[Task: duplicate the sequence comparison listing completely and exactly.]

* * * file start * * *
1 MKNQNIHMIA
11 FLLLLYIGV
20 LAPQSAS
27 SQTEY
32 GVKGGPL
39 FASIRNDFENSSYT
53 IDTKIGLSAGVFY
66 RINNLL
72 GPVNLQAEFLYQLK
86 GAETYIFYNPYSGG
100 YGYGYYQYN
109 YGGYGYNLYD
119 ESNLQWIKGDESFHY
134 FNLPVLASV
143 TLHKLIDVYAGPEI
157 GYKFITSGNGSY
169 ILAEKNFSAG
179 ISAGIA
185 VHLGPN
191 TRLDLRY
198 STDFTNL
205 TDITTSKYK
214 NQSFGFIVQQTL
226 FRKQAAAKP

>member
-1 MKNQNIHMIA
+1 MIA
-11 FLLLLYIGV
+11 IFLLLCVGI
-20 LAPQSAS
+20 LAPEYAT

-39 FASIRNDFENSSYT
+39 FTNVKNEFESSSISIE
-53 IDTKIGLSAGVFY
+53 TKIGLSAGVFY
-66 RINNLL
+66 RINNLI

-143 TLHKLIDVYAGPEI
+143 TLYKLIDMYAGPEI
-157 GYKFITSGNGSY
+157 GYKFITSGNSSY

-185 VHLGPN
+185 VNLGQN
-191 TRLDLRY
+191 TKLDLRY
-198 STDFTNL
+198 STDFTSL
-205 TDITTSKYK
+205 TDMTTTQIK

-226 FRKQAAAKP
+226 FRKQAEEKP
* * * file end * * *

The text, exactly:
1 MKNQNIHMIA
11 FLLLLYIGV
20 LAPQSAS
27 SQTEY
32 GVKGGPL
39 FASIRNDFENSSYT
53 IDTKIGLSAGVFY
66 RINNLL
72 GPVNLQAEFLYQLK
86 GAETYIFYNPYSGG
100 YGYGYYQYN
109 YGGYGYNLYD
119 ESNLQWIKGDESFHY
134 FNLPVLASV
143 TLHKLIDVYAGPEI
157 GYKFITSGNGSY
169 ILAEKNFSAG
179 ISAGIA
185 VHLGPN
191 TRLDLRY
198 STDFTNL
205 TDITTSKYK
214 NQSFGFIVQQTL
226 FRKQAAAKP

>member
-1 MKNQNIHMIA
+1 MIA
-11 FLLLLYIGV
+11 IFLLLCVGI
-20 LAPQSAS
+20 LAPEYAT

-39 FASIRNDFENSSYT
+39 FTNVKNEFESSSISIE
-53 IDTKIGLSAGVFY
+53 TKIGLSAGVFY
-66 RINNLL
+66 RINNLI

-143 TLHKLIDVYAGPEI
+143 TLYKLIDMYAGPEI
-157 GYKFITSGNGSY
+157 GYKFITSGNSSY

-185 VHLGPN
+185 VNLGQN
-191 TRLDLRY
+191 TKLDLRY
-198 STDFTNL
+198 STDFTSL
-205 TDITTSKYK
+205 TDMTTTQIK

-226 FRKQAAAKP
+226 FRKQAEEKP